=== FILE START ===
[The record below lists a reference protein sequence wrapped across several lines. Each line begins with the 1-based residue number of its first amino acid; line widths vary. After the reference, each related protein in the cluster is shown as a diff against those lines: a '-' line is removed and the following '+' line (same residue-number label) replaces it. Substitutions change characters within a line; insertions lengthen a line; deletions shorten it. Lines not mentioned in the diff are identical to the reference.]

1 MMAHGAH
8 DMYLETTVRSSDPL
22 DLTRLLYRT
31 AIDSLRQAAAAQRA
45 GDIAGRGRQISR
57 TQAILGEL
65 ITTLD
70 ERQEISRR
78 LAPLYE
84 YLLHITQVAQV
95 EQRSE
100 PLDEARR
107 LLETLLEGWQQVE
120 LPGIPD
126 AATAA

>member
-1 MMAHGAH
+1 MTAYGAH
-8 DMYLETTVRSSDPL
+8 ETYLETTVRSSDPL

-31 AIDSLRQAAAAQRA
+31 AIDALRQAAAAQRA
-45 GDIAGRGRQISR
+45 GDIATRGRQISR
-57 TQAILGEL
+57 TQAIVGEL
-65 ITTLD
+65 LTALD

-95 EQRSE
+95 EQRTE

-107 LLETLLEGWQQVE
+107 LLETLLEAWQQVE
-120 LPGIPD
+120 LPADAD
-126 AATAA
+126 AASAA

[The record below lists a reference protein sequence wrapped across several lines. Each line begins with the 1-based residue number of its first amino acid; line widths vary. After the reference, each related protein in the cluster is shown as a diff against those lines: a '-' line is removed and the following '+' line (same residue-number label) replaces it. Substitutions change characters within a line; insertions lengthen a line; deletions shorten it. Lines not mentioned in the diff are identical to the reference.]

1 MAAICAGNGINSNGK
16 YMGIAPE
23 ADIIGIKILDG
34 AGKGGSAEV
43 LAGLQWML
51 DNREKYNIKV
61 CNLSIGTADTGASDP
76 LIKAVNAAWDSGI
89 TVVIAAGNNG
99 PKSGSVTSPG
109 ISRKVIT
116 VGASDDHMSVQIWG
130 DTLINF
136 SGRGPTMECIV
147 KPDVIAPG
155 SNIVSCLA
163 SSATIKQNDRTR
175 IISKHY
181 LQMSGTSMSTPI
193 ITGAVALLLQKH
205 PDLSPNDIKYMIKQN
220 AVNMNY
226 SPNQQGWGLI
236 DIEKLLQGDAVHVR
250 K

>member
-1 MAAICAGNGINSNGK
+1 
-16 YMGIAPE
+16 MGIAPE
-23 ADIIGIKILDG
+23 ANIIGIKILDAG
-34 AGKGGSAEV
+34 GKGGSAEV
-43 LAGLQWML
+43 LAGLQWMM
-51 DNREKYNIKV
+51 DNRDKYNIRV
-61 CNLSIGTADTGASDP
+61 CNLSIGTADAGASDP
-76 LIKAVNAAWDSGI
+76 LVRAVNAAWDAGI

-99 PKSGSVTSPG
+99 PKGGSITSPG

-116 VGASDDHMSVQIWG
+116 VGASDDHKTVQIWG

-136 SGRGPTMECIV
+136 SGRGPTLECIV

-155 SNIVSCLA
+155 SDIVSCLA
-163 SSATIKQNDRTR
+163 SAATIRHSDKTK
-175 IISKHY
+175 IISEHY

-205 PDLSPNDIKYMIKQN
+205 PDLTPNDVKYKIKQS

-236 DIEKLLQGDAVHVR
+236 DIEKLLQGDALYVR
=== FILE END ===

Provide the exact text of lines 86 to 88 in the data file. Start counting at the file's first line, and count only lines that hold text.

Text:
+136 SGRGPTLECIV

-155 SNIVSCLA
+155 SDIVSCLA